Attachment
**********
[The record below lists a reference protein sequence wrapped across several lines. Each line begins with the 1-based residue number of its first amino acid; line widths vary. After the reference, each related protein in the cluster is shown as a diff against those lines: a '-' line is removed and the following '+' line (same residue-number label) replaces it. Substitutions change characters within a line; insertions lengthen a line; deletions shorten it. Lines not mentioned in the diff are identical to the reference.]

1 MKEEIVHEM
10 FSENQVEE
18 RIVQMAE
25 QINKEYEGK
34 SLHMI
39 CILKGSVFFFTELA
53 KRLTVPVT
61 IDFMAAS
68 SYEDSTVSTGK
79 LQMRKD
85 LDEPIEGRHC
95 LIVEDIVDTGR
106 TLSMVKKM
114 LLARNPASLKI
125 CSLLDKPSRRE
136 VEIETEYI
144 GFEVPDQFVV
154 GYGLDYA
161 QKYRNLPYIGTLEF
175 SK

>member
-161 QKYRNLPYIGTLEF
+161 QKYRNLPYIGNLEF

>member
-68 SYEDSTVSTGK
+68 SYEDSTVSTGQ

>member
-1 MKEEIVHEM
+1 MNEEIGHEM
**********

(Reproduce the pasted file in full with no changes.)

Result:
[The record below lists a reference protein sequence wrapped across several lines. Each line begins with the 1-based residue number of its first amino acid; line widths vary. After the reference, each related protein in the cluster is shown as a diff against those lines: a '-' line is removed and the following '+' line (same residue-number label) replaces it. Substitutions change characters within a line; insertions lengthen a line; deletions shorten it. Lines not mentioned in the diff are identical to the reference.]

1 MKEEIVHEM
10 FSENQVEE
18 RIVQMAE
25 QINKEYEGK
34 SLHMI
39 CILKGSVFFFTELA
53 KRLTVPVT
61 IDFMAAS
68 SYEDSTVSTGK
79 LQMRKD
85 LDEPIEGRHC
95 LIVEDIVDTGR
106 TLSMVKKM
114 LLARNPASLKI
125 CSLLDKPSRRE
136 VEIETEYI
144 GFEVPDQFVV
154 GYGLDYA
161 QKYRNLPYIGTLEF
175 SK

>member
-161 QKYRNLPYIGTLEF
+161 QKYRNLPYIGNLEF

>member
-68 SYEDSTVSTGK
+68 SYEDSTVSTGQ

>member
-1 MKEEIVHEM
+1 MNEEIGHEM